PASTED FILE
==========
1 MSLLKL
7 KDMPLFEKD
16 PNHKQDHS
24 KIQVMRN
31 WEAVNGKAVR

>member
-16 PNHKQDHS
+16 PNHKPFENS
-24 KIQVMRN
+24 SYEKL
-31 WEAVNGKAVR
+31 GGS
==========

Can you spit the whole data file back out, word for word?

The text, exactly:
1 MSLLKL
7 KDMPLFEKD
16 PNHKQDHS
24 KIQVMRN
31 WEAVNGKAVR

>member
-16 PNHKQDHS
+16 PNHKPFENS
-24 KIQVMRN
+24 SYEKL
-31 WEAVNGKAVR
+31 GGS